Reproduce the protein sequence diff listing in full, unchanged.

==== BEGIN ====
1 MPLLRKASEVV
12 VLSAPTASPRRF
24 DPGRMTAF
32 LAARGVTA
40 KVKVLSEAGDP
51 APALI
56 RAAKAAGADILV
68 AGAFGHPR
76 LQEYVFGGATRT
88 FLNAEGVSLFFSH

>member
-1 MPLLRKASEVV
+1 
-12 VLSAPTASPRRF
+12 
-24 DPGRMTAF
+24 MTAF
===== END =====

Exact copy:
1 MPLLRKASEVV
12 VLSAPTASPRRF
24 DPGRMTAF
32 LAARGVTA
40 KVKVLSEAGDP
51 APALI
56 RAAKAAGADILV
68 AGAFGHPR
76 LQEYVFGGATRT
88 FLNAEGVSLFFSH

>member
-1 MPLLRKASEVV
+1 
-12 VLSAPTASPRRF
+12 
-24 DPGRMTAF
+24 MTAF